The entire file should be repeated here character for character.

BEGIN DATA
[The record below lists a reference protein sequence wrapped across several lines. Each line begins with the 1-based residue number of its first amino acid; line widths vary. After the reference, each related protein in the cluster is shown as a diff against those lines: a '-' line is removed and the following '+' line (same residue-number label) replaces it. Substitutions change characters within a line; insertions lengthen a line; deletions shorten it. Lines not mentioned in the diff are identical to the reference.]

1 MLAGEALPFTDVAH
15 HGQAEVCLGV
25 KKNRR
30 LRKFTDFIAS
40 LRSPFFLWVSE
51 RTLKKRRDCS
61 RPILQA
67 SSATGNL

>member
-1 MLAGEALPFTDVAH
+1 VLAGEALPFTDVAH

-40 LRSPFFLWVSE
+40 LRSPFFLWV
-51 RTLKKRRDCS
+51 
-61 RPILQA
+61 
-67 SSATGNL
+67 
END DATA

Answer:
[The record below lists a reference protein sequence wrapped across several lines. Each line begins with the 1-based residue number of its first amino acid; line widths vary. After the reference, each related protein in the cluster is shown as a diff against those lines: a '-' line is removed and the following '+' line (same residue-number label) replaces it. Substitutions change characters within a line; insertions lengthen a line; deletions shorten it. Lines not mentioned in the diff are identical to the reference.]

1 MLAGEALPFTDVAH
15 HGQAEVCLGV
25 KKNRR
30 LRKFTDFIAS
40 LRSPFFLWVSE
51 RTLKKRRDCS
61 RPILQA
67 SSATGNL

>member
-1 MLAGEALPFTDVAH
+1 VLAGEALPFTDVAH

-40 LRSPFFLWVSE
+40 LRSPFFLWV
-51 RTLKKRRDCS
+51 
-61 RPILQA
+61 
-67 SSATGNL
+67 